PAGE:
generation facing that soft imprisonment. The most valuable
family member employees are those who are exposed to other
options and want to join the business. They are excited by
the opportunity the business presents and cannot wait to
make their mark. Yet, in too many cases, the captives themselves
become captors in later life and impose similar obligations on
their own children. It may be a subtle approach born out of
unconscious adherence to their life story but undesirable,
The more disturbing situations are those where family mem-
bers "willingly" join the business solely as a means to protect
their inheritances. They think that if they do not "work" in
the business, their parents will not look kindly upon them in
share and wealth distribution so they are trapped in the business
while waiting for a senior person to die. The business becomes
a cage out of which they will escape when they get the shares
The reading of the will is tantamount to break-out. These
are the cases that could well destroy value in the business.
In those family firms, we not only have square pegs in round
holes of employment but the business becomes a parking lot.
Family members are given a substantive post with attendant
remuneration and they function at much less than capacity.
They work" part time in a full-time job and cheat the business,
the family and, ultimately, themselves. Siblings and cousins
jostle for jobs for which they are ill-suited and it becomes a
power struggle to see who gets closest to the bars of the cage.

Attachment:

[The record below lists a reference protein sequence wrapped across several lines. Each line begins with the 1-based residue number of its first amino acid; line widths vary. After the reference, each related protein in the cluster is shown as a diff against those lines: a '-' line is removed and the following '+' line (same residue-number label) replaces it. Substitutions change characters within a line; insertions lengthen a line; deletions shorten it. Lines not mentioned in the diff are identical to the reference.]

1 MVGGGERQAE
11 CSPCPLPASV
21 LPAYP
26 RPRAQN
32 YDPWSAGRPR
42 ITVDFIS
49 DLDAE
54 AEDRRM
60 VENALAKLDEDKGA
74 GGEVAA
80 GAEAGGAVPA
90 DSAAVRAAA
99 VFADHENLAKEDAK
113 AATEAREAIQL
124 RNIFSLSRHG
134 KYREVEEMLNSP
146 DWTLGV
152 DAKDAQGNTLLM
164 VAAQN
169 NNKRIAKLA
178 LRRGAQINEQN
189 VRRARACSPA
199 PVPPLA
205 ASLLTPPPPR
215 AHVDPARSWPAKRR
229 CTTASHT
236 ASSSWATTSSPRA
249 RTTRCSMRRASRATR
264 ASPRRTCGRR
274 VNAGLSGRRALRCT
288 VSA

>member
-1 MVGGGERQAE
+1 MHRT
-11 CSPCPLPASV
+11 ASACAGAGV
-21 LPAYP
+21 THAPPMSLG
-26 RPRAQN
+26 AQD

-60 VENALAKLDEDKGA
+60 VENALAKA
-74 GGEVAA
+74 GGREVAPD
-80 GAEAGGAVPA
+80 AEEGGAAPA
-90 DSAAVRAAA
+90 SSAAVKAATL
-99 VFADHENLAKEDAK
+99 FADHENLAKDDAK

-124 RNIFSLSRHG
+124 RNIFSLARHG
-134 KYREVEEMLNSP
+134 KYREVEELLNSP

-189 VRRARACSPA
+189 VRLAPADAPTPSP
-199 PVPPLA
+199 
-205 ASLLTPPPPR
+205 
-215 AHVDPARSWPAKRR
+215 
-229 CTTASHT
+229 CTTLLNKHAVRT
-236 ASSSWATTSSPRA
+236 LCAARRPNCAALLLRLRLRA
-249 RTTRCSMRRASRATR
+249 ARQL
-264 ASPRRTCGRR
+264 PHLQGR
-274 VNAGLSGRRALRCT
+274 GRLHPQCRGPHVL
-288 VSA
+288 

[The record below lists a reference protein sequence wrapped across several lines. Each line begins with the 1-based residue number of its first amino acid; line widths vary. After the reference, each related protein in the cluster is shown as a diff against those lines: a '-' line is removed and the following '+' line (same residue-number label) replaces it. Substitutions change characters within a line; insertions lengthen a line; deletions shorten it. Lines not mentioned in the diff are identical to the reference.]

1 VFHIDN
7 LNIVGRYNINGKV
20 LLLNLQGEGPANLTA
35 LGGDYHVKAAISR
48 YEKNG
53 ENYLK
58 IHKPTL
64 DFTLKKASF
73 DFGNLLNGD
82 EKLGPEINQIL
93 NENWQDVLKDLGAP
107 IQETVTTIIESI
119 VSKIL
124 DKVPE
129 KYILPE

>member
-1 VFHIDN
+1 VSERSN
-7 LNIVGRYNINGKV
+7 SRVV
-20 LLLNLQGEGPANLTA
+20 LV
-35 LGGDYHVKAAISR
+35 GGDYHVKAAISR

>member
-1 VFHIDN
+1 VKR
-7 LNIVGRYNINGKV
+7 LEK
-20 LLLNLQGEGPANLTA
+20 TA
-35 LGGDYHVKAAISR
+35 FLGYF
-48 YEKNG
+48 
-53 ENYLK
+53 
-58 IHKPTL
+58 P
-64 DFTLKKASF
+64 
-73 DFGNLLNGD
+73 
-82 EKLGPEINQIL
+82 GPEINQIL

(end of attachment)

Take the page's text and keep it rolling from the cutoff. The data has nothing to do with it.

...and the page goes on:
The parents frequently close one eye when they observe
their offspring behaving in this manner and tell themselves
all kinds of stories to avoid the ultimate disappointment.
Often though, they have sent the signal that the only way
to benefit from the family business is to work in the business.
The business does not distinguish between family employees
and family shareholders and benefits are collapsed. Family
members who do not work in the business are treated as sec-
ond-class citizens, or made to feel excluded from a special
club. There is no recognition of the role and rights of passive
shareholders as compared to active shareholders who work in
Free at Last
Happily, I am noticing that in my practice, more family
business owners are cognisant of the traps that such behaviour
sets and are acting to free the business and the family from
those restrictions. They are making the necessary distinctions
between family employees and family shareholders; and between
family members who work in the business and those who
chose a different path without prejudicing either group. Yes,
it requires a more sophisticated way of functioning, more
transparency, accountability and defined policies that may at
times appear onerous.
The benefits far outweigh the costs, though. Ask any freed
man or woman.
Dr Annette Rahael is a family business adviser. Feedback
can be sent to: AnnetteRahael@gmail.com
Family business: Caged in